Racial and ethnic disparities in breastfeeding among United States infants: Third National Health and Nutrition Examination Survey, 1988-1994.Birth 2002; 29(4):251-7B
The studies suggesting that blacks are less likely to initiate and maintain breastfeeding than whites in the United States are limited either by the representativeness of the sample or by the ambiguousness of attribution of racial and ethnic disparities to generally poor socioeconomic status among blacks. The purpose of this study was to examine racial and ethnic disparities in breastfeeding rates among U.S. infants using national representative data.
We analyzed breastfeeding data reported by parents of children ages 12 to 71 months at the time of interview from the Third National Health and Nutrition Examination Survey (1988-1994). Breastfeeding data were stratified by both race and ethnicity, and by a series of sociodemographic and health-related characteristics.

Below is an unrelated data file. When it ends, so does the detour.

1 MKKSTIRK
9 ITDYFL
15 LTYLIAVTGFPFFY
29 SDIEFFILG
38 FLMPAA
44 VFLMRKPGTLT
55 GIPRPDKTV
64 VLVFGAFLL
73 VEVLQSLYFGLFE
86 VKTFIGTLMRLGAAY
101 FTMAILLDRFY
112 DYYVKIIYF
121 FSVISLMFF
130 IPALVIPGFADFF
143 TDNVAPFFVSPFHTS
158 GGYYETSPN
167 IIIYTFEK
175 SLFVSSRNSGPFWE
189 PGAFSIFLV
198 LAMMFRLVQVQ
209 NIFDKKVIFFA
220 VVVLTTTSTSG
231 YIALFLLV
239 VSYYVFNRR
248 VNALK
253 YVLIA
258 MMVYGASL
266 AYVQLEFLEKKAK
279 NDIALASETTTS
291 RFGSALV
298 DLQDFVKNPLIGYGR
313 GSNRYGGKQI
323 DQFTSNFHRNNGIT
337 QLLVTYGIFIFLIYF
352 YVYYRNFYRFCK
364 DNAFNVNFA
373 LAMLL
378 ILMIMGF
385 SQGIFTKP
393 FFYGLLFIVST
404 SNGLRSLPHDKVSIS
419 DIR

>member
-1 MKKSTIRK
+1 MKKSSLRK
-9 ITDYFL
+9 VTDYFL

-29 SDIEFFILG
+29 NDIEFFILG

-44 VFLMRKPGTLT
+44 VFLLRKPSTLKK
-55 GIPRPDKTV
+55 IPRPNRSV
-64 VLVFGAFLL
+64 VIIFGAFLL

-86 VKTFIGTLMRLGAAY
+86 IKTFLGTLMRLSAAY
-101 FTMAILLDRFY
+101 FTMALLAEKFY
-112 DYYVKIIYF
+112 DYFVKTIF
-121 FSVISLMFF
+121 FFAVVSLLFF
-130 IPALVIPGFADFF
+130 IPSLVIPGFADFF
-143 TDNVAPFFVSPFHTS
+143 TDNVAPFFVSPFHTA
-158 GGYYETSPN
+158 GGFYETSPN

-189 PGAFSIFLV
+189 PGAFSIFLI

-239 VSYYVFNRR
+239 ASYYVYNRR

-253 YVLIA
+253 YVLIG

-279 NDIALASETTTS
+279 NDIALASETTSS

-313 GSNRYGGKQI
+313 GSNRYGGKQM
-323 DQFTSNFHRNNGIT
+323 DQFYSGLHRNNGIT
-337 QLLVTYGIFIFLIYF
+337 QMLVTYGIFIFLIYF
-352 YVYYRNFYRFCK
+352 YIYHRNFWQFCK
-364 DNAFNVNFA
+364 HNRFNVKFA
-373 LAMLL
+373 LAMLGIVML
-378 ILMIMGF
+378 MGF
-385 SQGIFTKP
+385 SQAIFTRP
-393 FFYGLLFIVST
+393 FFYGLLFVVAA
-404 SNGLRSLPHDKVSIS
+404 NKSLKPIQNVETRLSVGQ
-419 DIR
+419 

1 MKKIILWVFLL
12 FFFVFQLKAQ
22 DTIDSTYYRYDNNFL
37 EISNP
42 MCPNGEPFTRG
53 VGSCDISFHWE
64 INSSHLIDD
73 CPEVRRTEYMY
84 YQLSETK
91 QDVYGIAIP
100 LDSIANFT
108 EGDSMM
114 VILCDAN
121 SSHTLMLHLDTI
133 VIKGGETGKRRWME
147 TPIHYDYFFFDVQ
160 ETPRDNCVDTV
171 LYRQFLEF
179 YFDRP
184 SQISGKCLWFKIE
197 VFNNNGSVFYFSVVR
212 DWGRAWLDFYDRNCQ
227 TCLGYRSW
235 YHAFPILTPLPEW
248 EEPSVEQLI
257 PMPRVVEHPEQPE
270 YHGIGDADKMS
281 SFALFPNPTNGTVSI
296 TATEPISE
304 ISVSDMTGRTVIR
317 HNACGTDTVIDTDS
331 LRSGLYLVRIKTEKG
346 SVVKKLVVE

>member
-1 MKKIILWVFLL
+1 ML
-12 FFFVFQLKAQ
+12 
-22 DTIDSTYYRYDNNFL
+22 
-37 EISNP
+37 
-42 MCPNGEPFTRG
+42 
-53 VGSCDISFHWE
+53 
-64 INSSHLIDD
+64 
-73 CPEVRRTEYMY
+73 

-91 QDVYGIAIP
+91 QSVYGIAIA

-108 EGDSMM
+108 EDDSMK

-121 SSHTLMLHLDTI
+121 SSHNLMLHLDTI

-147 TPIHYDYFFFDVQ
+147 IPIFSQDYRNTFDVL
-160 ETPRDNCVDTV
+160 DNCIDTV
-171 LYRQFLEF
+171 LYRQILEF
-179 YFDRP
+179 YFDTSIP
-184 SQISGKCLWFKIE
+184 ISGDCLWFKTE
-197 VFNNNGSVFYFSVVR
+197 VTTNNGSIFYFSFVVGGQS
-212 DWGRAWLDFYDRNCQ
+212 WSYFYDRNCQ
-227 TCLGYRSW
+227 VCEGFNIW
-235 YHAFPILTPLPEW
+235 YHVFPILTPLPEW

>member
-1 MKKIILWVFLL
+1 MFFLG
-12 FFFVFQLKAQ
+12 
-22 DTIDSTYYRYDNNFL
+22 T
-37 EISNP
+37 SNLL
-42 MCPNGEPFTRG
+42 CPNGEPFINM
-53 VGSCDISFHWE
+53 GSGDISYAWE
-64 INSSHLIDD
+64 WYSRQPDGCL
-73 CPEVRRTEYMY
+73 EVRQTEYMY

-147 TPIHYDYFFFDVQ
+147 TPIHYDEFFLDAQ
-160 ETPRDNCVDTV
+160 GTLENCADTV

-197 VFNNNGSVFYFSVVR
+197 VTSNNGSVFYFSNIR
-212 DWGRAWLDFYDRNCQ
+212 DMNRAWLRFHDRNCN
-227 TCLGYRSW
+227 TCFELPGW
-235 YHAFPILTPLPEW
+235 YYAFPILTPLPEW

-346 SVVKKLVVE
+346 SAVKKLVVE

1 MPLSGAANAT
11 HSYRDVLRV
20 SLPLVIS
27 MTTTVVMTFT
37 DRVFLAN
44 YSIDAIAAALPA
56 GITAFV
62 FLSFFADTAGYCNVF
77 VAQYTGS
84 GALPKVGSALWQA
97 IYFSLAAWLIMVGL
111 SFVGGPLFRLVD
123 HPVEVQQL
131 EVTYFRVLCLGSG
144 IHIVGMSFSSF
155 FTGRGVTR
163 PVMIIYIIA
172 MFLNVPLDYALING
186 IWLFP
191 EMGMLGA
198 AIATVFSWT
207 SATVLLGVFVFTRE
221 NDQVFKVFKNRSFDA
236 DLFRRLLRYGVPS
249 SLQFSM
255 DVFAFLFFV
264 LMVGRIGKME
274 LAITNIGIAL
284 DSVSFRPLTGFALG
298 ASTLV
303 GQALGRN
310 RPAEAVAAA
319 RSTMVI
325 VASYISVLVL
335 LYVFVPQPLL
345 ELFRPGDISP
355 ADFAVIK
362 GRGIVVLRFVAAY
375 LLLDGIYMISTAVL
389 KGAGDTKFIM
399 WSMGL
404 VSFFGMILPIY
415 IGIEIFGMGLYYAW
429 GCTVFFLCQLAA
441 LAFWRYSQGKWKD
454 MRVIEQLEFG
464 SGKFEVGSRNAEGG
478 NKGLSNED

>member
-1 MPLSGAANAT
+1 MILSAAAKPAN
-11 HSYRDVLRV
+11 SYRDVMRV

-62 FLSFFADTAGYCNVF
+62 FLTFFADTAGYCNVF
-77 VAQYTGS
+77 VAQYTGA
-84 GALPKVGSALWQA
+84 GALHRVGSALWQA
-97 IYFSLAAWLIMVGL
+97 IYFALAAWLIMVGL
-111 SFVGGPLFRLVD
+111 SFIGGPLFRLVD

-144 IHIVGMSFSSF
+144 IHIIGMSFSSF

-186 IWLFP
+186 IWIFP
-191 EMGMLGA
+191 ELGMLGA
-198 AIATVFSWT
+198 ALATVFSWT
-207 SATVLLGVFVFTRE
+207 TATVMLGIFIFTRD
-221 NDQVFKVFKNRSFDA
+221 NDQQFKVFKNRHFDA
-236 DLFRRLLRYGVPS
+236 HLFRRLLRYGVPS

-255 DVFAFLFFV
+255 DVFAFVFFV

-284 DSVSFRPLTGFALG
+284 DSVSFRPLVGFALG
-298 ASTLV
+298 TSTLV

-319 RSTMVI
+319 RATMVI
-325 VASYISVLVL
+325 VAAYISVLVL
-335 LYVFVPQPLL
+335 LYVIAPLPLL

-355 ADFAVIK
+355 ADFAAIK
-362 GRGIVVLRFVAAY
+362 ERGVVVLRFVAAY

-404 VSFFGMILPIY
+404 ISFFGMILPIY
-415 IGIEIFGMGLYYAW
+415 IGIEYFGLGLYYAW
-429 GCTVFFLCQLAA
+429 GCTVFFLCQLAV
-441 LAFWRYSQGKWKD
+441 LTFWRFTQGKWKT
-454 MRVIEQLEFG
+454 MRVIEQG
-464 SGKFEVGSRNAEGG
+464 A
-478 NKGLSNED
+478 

The proportion of children ever breastfed was 60 percent among non-Hispanic whites, 26 percent among non-Hispanic blacks, and 54 percent among Mexican Americans. By 6 months postpartum, the proportion still breastfed decreased to 27, 9, and 23 percent, correspondently. Blacks also had a significantly lower rate of exclusive breastfeeding at 4 months than whites (14%). In addition, the differentials in breastfeeding rates between high and low socioeconomic classes were most substantial among blacks.
Blacks had consistent lower breastfeeding rates than whites regardless of their sociodemographic status. The large differentials between high and low socioeconomic classes among blacks suggest that socioeconomic status has a bigger impact on breastfeeding practices among blacks. Therefore, blacks, particularly those who are poor or less educated, need to be targeted for promotion, protection, and support of breastfeeding.